The Minister of Public Health, Andre Mama Fouda has signed a release cautioning against the consumption of all white ham products produced by a French company, Paul Predault.
The Public Health Minister’s release comes after one from the Minister of Livestock, Fisheries and Animal Industries asking dealers to stop the distribution of the product.
This call comes in the wake of disclosures that some white ham produced by Paul Predault, sold in Cameroon is contaminated with Listeria Monocytogenes.
Due to the health risk caused by this germ, competent authorities were quick to stop the importation, distribution and sale of this white ham in Cameroon.
The Minister of Public Health calls for maximum vigilance and cautions the public on the consumption of all transformed meat products.
History of the contamination alert
On 13th February 2018, the French Ministry of Agriculture and Food published a list of products from ham produced by Paul Predault contaminated with Listeria Monocytogenes.
The french company heeded to its government’s recommendation and withdrew all of its products produced between 16th to 26th January 2018.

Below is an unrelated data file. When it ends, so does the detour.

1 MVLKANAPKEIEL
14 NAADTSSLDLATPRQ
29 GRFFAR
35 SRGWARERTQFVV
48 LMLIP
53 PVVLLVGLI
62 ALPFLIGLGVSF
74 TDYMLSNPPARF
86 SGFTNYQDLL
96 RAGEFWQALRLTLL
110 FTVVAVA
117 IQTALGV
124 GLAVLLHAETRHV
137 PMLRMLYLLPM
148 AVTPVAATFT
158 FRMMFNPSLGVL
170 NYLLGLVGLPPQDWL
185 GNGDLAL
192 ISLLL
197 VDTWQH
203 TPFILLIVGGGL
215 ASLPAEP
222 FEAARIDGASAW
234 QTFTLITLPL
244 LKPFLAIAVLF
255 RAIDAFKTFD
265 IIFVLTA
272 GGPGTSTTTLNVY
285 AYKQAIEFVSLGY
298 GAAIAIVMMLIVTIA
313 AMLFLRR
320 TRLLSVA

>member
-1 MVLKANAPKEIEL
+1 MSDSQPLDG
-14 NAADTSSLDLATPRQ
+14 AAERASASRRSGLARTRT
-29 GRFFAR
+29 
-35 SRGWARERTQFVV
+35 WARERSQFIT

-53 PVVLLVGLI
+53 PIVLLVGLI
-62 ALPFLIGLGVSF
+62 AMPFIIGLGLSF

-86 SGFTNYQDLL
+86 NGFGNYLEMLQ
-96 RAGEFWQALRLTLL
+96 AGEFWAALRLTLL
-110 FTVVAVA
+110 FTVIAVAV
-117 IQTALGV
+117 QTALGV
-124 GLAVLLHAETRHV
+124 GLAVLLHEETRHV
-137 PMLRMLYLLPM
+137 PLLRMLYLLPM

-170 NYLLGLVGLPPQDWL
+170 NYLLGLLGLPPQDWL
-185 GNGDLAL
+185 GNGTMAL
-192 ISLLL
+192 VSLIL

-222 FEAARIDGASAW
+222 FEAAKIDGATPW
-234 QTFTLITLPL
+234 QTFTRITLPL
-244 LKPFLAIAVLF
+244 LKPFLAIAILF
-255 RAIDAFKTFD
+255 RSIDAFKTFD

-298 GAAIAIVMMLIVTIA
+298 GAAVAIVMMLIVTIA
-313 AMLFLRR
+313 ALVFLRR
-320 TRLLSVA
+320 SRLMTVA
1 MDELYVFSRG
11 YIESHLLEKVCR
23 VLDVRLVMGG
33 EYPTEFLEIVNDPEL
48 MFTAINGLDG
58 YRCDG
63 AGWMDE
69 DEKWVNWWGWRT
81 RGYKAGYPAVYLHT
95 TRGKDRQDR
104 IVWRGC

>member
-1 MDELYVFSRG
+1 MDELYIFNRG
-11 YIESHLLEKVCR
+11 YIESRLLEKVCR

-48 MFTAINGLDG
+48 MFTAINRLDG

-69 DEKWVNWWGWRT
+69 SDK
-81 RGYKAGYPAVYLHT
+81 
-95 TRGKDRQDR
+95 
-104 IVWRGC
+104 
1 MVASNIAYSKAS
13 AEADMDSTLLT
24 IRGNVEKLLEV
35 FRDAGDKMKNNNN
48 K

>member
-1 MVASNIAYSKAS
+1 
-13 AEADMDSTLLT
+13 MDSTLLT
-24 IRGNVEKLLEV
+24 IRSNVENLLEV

Investigations carried out indicate that some of the banned products are in the market in Cameroon.
It is after the unfortunate finding that the Minister of Livestock, Fisheries and Animal Industries placed a ban on the product.
Reference of the Banned Product
Name: Jambon cuit tranches
Concerned marks: Le Foue, Carrefour, Grand Jury, Casino, Monoprix, Leader Price, St Alby
Other measures taken by Government
On 20th February 2018, the Minister of Livestock, Fisheries and Animal Industries called on all Regional Delegates to get on the offensive.
He called for a general inspection of all companies involved in the importation, storage, distribution and sales of dairy products to ensure that all white ham products by Paul Predault must have been withdrawn.
About Listeria Monocytogenes
Listeria Monocytogenes is a food-borne pathogen responsible for listeriosis, a sickness with a high mortality rate.
According to the Centre for Disease Control, pregnant women and newborns, adults aged 65 or older and people with weakened immune systems are most vulnerable to the pathogen.